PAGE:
A few minutes later, Jake had the Goose's engines purring sweetly, and with everyone strapped in, he took her out from the jetty and headed for the open sea. They were soon airborne, and he settled back to enjoy the half-hour flight to Kopa-Ka. It was only when they got there that he'd have to start worrying.
Corky looked worried already however, sitting in the co-pilot seat deep in thought.
"Don't let that 'dead soul' stuff worry you, Corky," he said. "Kopa-Ka's just an island like any other..."
"Oh, it isn't thant," Corky replied grinning self-consciously. "I was just thinking...if this place is some kind of cemetery, did we ought to take Jack there? I mean, if there are all those bones lying about...and he is a dog, after all!"
"It isn't like that, Corky!" laughed Jake. "The Kopa-Ri don't actually bury anyone on Kopa-Ka...they just believe that that's where the spirits live. All htey do when someone dies is go over and put up a marker on Kopa-Ka...sort of saying 'Mister So-and-so now lives here'...that's all."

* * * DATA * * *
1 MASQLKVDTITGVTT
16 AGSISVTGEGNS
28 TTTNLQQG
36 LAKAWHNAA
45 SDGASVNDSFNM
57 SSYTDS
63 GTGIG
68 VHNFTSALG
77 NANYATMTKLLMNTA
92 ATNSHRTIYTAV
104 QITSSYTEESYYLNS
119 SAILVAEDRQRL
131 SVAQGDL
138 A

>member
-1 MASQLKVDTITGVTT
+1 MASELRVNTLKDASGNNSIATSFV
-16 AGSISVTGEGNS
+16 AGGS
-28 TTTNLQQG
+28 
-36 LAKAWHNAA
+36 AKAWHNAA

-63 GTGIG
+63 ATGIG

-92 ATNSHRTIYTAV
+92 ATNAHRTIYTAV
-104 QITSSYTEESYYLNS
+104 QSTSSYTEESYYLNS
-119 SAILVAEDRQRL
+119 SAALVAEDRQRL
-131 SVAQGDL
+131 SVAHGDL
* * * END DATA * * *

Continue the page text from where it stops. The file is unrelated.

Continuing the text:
"Ah well, that sounds better," agreed Corky, still looking rather gloomy.
Eventually, Jake took the Goose down and started skimming low above the water, only a few feet from the surface, and a few minutes later the islands came into view as he flew in on the blind side, keeping Kopa-Ka between the plane and Kopa-Ri. With any luck, they might be able to make their arrival unnoticed.
Jake put the plane down half a mile from the shore and began to taxi in quietly. When they were halfway to shore, Jake looked ahead and saw a launch drawn up on a nearby beach, and started to steer toward it. It looked like Hambleton had come in on the blind side too, so there was still a chance that they might be able to get him out of this alive.
When the plane was moored and they'd walked along the beach, they found no sign of Hambleton by the boat, although Jake recognized it as one hired from Boragora. But there was a trail of footprints leading away in the sand toward the jungle; scuffed, unsteady prints of a man who looked like he might have been staggering.